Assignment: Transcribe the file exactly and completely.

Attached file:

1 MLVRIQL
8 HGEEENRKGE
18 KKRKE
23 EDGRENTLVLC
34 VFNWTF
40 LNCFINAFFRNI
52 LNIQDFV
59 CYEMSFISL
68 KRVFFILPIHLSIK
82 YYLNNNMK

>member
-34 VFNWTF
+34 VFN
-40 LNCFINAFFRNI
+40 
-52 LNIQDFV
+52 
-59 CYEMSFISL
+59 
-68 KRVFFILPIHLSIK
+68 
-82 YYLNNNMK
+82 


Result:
1 MLVRIQL
8 HGEEENRKGE
18 KKRKE
23 EDGRENTLVLC
34 VFNWTF
40 LNCFINAFFRNI
52 LNIQDFV
59 CYEMSFISL
68 KRVFFILPIHLSIK
82 YYLNNNMK

>member
-34 VFNWTF
+34 VFN
-40 LNCFINAFFRNI
+40 
-52 LNIQDFV
+52 
-59 CYEMSFISL
+59 
-68 KRVFFILPIHLSIK
+68 
-82 YYLNNNMK
+82 